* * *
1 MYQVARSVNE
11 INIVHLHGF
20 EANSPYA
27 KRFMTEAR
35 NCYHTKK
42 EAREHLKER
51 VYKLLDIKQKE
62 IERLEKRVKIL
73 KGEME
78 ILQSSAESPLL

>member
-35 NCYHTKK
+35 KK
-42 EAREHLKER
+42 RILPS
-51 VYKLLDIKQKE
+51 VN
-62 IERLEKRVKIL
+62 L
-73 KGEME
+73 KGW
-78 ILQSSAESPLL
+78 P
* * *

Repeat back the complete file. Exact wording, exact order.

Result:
1 MYQVARSVNE
11 INIVHLHGF
20 EANSPYA
27 KRFMTEAR
35 NCYHTKK
42 EAREHLKER
51 VYKLLDIKQKE
62 IERLEKRVKIL
73 KGEME
78 ILQSSAESPLL

>member
-35 NCYHTKK
+35 KK
-42 EAREHLKER
+42 RILPS
-51 VYKLLDIKQKE
+51 VN
-62 IERLEKRVKIL
+62 L
-73 KGEME
+73 KGW
-78 ILQSSAESPLL
+78 P